Peter van der Merwe
Peter van der Merwe

MTN reveals the meaning of Ayoba

So cellular giant MTN has finally revealed the massive scam behind its supremely irritating Ayoba campaign: this Christmas, 500 employees will be getting job cuts in their stockings.

Ayoba, we are told, means “super-cool”. And by extension, everything about MTN is cool. What a hideous joke. There is nothing cool about hacking jobs for Christmas because CEO Phuthuma Nhleko and his overpaid executive cronies want another Land Rover or two.

The reason for the job cuts, we are told, is tough economic conditions. Puh-lease. MTN is not losing money. Their own results released in August tell us that the company’s revenues for the previous year were R57.3 billion, with shareholders pocketing a healthy R3.63 per share for their diligent efforts.

So the company is actually making a sickening amount of money. Sure, its profits may be slightly lower than in previous years. No shit. We’re in the middle of a recession. But the fact is, MTN is still coining it. In a big way. So to slash jobs when you’re making billions is just mind-bogglingly insensitive. Corporate greed is not just alive and well, but beating the living daylights out of your average employee.

I understand perfectly well that a major reason for business is to make money. But what MTN fails to grasp is the fact that the moment you hire people, and put their careers and wellbeing in your hands, you take on a far greater responsibility than purely delivering profits. You don’t commit to triple bottom-line responsibilities on the one hand, and then trash people’s careers and lives to save a few bucks on the other.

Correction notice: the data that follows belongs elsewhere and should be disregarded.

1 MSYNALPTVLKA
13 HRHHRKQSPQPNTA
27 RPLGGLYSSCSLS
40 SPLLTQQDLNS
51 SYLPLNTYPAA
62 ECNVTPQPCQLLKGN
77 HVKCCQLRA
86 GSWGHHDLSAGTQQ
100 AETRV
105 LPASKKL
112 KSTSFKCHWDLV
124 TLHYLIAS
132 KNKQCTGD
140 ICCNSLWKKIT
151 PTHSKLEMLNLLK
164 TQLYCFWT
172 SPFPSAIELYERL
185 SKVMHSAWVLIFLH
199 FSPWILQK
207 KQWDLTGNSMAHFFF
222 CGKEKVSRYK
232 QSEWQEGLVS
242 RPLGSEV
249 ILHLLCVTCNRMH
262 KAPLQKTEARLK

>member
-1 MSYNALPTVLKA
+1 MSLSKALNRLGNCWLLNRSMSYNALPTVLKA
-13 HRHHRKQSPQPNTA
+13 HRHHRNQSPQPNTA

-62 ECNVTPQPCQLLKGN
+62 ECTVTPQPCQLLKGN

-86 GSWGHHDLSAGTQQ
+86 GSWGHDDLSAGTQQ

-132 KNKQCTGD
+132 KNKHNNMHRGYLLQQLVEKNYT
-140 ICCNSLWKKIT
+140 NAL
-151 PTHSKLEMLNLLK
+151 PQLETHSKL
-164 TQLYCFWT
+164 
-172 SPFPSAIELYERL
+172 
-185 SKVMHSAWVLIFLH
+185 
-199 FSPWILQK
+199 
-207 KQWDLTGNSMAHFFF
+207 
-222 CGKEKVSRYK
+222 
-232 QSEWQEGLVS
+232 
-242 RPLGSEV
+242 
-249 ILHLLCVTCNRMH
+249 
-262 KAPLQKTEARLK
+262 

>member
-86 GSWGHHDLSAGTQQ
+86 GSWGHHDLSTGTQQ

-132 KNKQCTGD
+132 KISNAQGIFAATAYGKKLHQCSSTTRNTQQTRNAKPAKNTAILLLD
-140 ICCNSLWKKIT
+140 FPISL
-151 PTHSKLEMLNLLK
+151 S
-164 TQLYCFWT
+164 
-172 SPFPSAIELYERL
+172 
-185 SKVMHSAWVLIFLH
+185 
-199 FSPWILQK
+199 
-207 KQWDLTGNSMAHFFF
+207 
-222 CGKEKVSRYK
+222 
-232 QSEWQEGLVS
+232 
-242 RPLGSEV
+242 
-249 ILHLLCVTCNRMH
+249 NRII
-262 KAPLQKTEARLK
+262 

MTN’s PR lackeys tell us the company will be giving the affected employees two weeks’ pay for each year of service. Wow. With billions in profit stashed away, do you think you can spare it? That may be the legal requirement, but in truth, it’s risible. Ayoba, my sweet ass.

Unlike the 500 people who were unfortunate enough to believe that MTN is an employer of choice, Nhleko won’t be losing any sleep this Christmas. Last year, his remuneration package was in the region of R16 million. We can only speculate as to what MTN SA CEO Karel Pienaar, and the rest of his smug executive cohorts, earn. Nhleko would be sickeningly wealthy even if he earned just a quarter of his current package — and that would free up R12 million to keep 15 or 20 people in jobs. He certainly won’t be worrying how to pay his bond in February. I’m all right, Jack.

Fact is, the economic downturn reason given by MTN simply doesn’t hold water. How tight can things really be when you have tens of millions of rands hanging around to sponsor limited-overs cricket? Hell, they even sponsor professional cycling. And then there’s that supremely over-the-top Ayoba campaign, which sure as heck isn’t coming cheap.

I cannot even start to imagine the amount of money being pissed … I mean, poured into this campaign. Sure, they want to attract new customers. But their moral obligation is to look after their own people first. And I, for one, will certainly not do business with a company which thinks it’s in any way acceptable to retrench people, just before Christmas, when they are still making money hand over fist.

So every time you hear the word Ayoba, think of the 500 families who will be facing an uncertain future this Christmas while the MTN fatcats slurp Johnnie Walker Black and flaunt their millions. Now that’s Ayoba.